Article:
“They were busy fighting a war. By the time they could piece together a team, the unthinkable happened—Hiroshima and Nagasaki. Dealing with the overwhelming devastation of an atomic bomb took precedence over finding one piece of lost treasure, no matter how valuable. The story of Phantom Pearl eventually faded into the pages of history.”

Riki paced the beach, absently watching the sun fall below the horizon. “Since you’ve called, I assume you want me to investigate?”

“It is your choice, Reika.”

On a normal day, she’d scold him for using her proper name. Today she didn’t utter a word, just closed her eyes against the deepening blue of a cloudless Baja sky. She inhaled a calming breath and focused on birdsong to center her thoughts. She quickly identified the Cactus Wren, but it was the soothing ku-koo-ah of Shearwaters as they glided over the Gulf of California that gave her the clarity she sought.

“It may help you to know,” Kai’s voice interrupted, “that the plane’s passengers are still on Japan’s missing soldiers list. The C-47 continues to be classified as lost, and not a single trace of the Pearl has ever been mentioned since Guadalcanal.”

She didn’t need convincing. If it was important to Kai, she’d do whatever needed. She could vacation later. “Why haven’t treasure hunters considered Australia before?”

“Perhaps they have,” he said. “The more significant concern is… Why is Ken Cho mounting an expedition to Cooktown, a small coastal village near the edge of the range?”

An icy chill snaked down Riki’s spine. He’s wrong—the most significant question was why hadn’t he opened with that piece of intel? Any move against Ken Cho and the Yakuza is an automatic in for her. She despised everything they represented. Extortion, drugs, money laundering.


Publicly, they had the support of the Imperial family for their role in reclaiming Yamashita’s treasure. Didn’t matter that Japan had stolen it to begin with. Privately, they commanded a sizeable finder’s fee for every piece of art or antiquity they scavenged and brought back. They were cold-blooded, ruthless, and eliminated anything or anyone who got in their way.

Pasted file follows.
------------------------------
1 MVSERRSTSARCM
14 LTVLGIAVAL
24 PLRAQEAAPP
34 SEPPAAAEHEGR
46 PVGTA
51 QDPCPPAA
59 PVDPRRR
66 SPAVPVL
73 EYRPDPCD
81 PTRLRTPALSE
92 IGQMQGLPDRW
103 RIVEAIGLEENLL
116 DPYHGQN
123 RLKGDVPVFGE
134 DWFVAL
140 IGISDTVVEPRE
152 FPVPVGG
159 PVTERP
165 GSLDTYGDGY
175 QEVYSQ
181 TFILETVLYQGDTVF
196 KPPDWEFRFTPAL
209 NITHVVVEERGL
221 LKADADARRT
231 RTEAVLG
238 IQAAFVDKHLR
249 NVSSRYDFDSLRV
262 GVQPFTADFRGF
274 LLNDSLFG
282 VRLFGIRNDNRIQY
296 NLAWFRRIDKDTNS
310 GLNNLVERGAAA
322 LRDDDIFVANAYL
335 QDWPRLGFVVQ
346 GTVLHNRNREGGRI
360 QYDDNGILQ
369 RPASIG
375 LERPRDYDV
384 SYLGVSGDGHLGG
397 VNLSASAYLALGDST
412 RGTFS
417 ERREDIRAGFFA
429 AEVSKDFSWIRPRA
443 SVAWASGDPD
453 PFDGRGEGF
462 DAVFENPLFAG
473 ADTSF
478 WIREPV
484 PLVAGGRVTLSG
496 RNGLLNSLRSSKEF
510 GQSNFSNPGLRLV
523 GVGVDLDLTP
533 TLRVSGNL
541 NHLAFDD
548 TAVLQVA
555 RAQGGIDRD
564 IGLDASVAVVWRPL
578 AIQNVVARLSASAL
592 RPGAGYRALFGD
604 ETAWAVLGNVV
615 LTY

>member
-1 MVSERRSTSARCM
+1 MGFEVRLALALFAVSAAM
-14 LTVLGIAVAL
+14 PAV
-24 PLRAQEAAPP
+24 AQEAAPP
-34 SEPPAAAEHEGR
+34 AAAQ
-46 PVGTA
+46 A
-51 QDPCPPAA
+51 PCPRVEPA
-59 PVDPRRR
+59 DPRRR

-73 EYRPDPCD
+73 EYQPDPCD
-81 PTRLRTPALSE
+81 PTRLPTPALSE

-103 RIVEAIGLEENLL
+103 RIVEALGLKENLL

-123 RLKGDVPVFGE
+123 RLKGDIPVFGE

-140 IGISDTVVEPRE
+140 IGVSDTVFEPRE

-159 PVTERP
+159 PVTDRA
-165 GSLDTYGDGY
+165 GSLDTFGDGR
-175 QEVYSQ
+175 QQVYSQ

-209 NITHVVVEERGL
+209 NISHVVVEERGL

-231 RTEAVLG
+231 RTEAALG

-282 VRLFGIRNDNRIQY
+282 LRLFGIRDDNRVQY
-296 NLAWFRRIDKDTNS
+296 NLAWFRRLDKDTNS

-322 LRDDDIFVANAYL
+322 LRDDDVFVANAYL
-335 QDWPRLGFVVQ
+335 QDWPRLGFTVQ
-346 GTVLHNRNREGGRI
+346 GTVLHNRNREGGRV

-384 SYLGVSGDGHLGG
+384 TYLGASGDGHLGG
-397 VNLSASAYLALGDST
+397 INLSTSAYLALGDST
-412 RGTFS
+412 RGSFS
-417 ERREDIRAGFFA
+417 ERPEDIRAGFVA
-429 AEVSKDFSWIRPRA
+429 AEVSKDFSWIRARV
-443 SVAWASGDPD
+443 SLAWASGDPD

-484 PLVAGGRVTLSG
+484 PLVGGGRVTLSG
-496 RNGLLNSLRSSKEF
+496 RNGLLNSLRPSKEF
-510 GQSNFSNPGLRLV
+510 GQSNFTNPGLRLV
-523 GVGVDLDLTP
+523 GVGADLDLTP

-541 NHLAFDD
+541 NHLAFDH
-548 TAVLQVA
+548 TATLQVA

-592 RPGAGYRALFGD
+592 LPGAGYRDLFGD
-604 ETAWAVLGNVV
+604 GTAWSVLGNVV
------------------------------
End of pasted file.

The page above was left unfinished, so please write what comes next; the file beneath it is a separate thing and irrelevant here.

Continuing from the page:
Phantom Pearl would be an irresistible prize. Kai wanted it. The Yakuza wanted it. She was going to get it.

“What about Homeland Security?” Riki asked.

“They are not on my inform list,” he scoffed.

Maybe not, but they’d interfered with missions before. Kai well knew it.

“Stop messing with me. Is the Cultural Division aware of the movement?” The question was more about a specific agent, but she refused to acknowledge that curiosity to Kai.

“Dallas Landry is in Singapore, if that is what you are asking.”

Dammit. It was. And for good reason. When it came to near misses, Landry had gotten closer than anyone else, even Cho. Her ill-advised fascination with the agent was an inconvenience she’d rather keep to herself.

“How much time do I have?” Riki asked.

“If you leave now, perhaps a three-day head start.”

Not much considering one full day would be spent in flight. Fourteen hours from Los Angeles to Brisbane, another two or three to Cairns, and an unknown stint to reach Cooktown. That didn’t allow much time for setting a plan in motion, but she’d worked with less.

“I’ll head home for LA tonight,” Riki said, “and catch the first flight to Brisbane.”

“I’ve already made the arrangements,” Kai replied. “A custom carrier for the artifact will be waiting at the airline counter.”

Of course it would. He knew exactly what her reaction would be.

“It better be first class.”

“I’ve never let you down yet, Reika.”

“Please, Kai,” she begged for the hundredth time. “Stop calling me that. I’m not a delicate flower, or lovely petal, or whatever nonsense it’s supposed to mean.”

“It is your name,” he said simply.

“Not anymore.” Not in a long time. Not since the day of her father’s funeral, and hatred became her guiding force.